George J, I was a bit delayed due to Thanksgiving travel and festivities but here we go. I hope the wait wasnt too long.
Quite an interesting response from you I must say. Basically, you were unable to demonstrate any significant level of conceptual grasp over things that you claimed to be an expert on. Instead you prefer to pull out
stray issues where you feel you have a little bit of breathing room. But, I will play along just to stick it in for one last time. Lets have a look at them and deal with them appropriately. And about Oseltamivir's MOA,maybe it is specious and maybe it isnt - how would you know any way? You keep on doing what you do best - being duplicitous.
1) Utility of SC dosing over oral dosing for a second line ARV (you
were more interested in explaining the MOA to me when I didnt ask you for it)
Fusion inhibitors were brought into this argument by you. I discussed Fuzeon because it is a great line of treatment against current variants of drug-resistant HIV strains. I NEVER argued that it was a first line ARV. I also indicated clearly that it was unsuitable for India and Africa primarily because of COSTS (>$15K/year/patient). The argument about oral vs. subcutaneous dosing is secondary because:
(i) Even if Fuzeon was an oral drug, its price would be prohibitive for widescale utility in India and Africa.
(ii) In contrast, if Fuzeon was as cheap as generic ARVs, SC dosing can be dealt with in a manner similar to SC dosing of insulin. Despite the relative complicated administration, a very cheap version of Fuzion could be rationed out to educated/skilled workers who are infected with drug-resistant HIV (doctors, nurses, some social workers, policemen, engineers etc.) This would help sustain the health care infrastructure and the economy in AIDS-infested regions of Arfrica. In short, it could be rationed out selectively. The logic is simple and if you still dont get it, in addition to being cenceptually bankrupt, you need to worry about your neurofunctional deficits that may be beyond salvage.
Your point #2:
2) Your vast knowledge about what BMGF do in India. (they pay for drugs in India? right)
This is what I wrote and you can check it yourself.Those who do get it for free need to thank BMGF, I guess.
Note the word "guess", which clearly telegraphs an element of uncertainty. You indicated that wasnt the case and I didnt challenge you on that. I realized I guessed wrong....after all, it was a guess.
Your point #3:
3) Your wonderfully uneducated views about the demographics of HIV and DM patients in India/Africa and hence the ultrasimplistic view about the ease of parentral self administration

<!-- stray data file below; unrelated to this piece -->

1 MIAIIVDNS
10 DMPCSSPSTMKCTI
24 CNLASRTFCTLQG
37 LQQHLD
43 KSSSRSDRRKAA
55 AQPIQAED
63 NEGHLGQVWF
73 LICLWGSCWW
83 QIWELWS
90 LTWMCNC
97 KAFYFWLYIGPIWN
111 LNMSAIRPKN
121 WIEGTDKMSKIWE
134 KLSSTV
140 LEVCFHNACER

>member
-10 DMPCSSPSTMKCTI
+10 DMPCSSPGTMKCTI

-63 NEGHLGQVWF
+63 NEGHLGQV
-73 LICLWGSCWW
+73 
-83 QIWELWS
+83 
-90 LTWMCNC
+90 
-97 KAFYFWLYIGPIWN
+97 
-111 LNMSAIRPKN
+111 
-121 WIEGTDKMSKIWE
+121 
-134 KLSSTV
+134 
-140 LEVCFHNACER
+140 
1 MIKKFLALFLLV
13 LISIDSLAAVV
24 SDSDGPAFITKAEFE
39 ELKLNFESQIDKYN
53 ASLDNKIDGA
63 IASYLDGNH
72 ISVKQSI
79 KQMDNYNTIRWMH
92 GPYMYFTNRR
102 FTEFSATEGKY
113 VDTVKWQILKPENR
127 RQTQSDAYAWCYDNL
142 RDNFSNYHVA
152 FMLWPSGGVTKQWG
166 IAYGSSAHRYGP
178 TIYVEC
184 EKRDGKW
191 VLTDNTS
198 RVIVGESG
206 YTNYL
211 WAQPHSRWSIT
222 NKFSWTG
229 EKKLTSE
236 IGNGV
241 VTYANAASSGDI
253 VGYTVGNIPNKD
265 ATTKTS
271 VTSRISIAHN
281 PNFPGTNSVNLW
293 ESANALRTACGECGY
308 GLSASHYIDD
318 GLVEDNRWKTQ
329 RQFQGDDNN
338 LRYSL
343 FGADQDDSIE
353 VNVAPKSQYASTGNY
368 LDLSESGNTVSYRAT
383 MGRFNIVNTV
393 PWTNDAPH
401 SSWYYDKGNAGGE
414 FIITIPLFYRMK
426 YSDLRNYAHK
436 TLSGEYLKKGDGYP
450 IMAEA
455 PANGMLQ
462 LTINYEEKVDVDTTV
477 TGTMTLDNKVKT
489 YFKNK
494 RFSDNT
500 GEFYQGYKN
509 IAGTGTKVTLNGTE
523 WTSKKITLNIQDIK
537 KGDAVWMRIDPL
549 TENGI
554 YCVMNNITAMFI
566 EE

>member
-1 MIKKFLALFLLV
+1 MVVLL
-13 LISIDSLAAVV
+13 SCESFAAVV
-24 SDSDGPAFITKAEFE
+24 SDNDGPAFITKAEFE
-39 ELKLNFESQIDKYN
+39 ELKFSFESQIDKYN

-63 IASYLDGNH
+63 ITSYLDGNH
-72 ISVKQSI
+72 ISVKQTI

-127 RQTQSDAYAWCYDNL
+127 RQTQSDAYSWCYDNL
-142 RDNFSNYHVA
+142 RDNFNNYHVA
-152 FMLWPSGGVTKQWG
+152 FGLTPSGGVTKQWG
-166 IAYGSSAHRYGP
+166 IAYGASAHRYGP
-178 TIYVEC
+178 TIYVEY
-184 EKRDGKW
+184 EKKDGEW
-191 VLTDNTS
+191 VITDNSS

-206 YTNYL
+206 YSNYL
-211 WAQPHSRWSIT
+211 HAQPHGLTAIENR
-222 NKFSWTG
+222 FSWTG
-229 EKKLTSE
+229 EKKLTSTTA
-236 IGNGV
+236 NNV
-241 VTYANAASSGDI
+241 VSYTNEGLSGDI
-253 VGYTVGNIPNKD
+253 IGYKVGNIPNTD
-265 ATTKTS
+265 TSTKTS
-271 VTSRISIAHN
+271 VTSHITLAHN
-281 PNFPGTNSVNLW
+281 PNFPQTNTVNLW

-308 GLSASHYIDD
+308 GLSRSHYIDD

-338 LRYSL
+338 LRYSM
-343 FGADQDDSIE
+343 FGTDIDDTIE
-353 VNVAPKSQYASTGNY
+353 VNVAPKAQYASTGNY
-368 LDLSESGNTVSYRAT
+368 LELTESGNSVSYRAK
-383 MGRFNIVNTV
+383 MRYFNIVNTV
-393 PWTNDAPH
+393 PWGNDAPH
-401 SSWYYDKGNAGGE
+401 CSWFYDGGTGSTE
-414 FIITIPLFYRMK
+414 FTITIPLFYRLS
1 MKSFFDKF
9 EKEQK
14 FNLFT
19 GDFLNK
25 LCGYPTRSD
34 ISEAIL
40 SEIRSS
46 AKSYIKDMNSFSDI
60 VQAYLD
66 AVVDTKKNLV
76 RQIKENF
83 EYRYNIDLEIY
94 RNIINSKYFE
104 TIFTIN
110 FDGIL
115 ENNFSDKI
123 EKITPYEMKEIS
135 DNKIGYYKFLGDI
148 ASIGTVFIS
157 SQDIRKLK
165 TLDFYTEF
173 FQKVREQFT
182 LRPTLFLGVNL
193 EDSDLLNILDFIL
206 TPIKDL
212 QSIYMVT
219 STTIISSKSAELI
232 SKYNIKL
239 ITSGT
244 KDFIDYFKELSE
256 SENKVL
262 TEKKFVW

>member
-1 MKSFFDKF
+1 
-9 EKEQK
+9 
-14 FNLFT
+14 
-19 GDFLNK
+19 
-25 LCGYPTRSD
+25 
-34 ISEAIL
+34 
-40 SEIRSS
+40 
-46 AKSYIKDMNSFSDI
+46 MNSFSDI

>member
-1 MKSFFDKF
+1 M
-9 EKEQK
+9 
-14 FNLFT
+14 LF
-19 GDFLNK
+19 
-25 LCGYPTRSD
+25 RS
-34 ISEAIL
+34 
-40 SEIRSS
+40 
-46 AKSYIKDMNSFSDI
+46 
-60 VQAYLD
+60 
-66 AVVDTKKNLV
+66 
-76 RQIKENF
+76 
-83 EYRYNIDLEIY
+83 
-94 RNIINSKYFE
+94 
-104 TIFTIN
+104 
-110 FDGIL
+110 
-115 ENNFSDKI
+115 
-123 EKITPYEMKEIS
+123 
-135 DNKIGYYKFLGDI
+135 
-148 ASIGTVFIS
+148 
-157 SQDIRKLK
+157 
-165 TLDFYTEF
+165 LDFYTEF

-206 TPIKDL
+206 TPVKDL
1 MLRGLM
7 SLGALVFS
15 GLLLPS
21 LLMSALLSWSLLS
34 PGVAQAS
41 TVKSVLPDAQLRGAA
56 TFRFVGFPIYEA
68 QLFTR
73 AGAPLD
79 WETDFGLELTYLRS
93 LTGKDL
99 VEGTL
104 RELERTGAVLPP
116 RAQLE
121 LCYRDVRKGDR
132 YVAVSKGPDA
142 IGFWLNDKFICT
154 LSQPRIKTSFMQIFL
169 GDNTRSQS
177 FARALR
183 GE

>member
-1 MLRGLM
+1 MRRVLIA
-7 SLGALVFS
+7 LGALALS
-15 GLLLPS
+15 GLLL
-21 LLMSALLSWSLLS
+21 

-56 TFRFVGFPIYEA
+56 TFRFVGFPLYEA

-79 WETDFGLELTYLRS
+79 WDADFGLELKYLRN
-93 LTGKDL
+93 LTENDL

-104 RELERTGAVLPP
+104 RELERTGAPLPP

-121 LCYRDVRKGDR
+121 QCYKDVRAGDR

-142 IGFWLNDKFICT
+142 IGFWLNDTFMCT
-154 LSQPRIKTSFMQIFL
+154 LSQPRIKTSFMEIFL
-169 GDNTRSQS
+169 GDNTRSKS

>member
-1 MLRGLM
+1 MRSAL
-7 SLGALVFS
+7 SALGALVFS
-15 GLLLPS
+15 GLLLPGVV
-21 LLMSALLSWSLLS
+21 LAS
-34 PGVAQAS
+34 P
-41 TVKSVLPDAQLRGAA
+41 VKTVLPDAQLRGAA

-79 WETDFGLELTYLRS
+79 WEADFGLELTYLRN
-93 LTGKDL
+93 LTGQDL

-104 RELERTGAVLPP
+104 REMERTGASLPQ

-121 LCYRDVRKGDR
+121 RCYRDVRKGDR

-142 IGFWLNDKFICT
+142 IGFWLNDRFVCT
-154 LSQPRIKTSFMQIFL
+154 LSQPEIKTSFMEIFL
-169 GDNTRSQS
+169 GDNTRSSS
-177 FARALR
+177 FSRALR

I brought up diabetes because you were making a big deal about subcutaneous dosing. Insulin is injected subcutaneously by millions of Indians and its not a big deal. Even small children who have type I can be taught to self-administer SC injections. The primary issue with Fuzeon is cost and not the SC dosing and certainly not sterile water (as you claimed first (remember the bisleri comment
). And what uneducated views did I express about demographics of HIV and DM in india and africa...pull out some quotes so that I know what you are talking about.
your point #4:
4) And finally thiazolidinedione (TZD): (you were trying to justify the SAR for PPARg when I didnt ask you for it, and you got TZD).
What do you mean by "SAR for PPARg"? Structure-activity relationship (SAR) studies are carried out on small molecules and not on proteins - but anyway, coming from you thats nothing new (conceptually vacuous, just flashy abbreviations
). And no, I wasnt justifying anything, I was elaborating on how Dr Reddys came up with the drug. Your explanation about how they came up with it was superficial (and lets face it, you didnt really have a clue about PPARg agonists anyway - as was aptly demonstrated previously).
And before you think of retorting that I am trying to draw this topic BACK
to the AIDS, Indian Pharm and R&D, let me remind you its was thanks to your incorrect notions (GSK reducing costs right!) that you drew me into this discussion.
This is what I wrote about GSK: companies like GSK for example (who actually did the research behind
ARVs) gave a voluntary license to South African generics firm Aspen to produce AZT, 3TC and Combivir without charge. In return, Aspen had to
promise 30% of their revenue to NGOs fighting AIDS in Africa.
There may be more to the picture, but the statement is accurate.
So its in my right to expect you to respond to those issue rather than argue ion channels, ligands and other stuff that are of NO Relevance to this discussion.
That and more is of relevance because you are masquerading yourself as someone who understands the science behind drug discovery by making assertive challenges such as:
Thats all BS. Indians are VERRRRRY good at preclinical and pre-formulation stages. They are very good in candidate screening, tox etc.
Now we know that you are the one full of BS and VERRRRRY BAD with even the most basic aspects of preclinical and pre-formulation stages of drug discovery. If you dont understand things, dont go around making an ass out of yourself by making such statements.
Furthermore and in a very similar manner, you also asserted that there was "no paucity in the small mol infrastructure in Indian companies"
. You moron, how the hell would you know? You cant even recognize the most basic instrumentation in a research laboratory by your own admission. For all I know, you could be convinced that an undergrad lab in a community college has no paucity of small mol. infrastructure either. Difference between bisleri and sterile water, huh?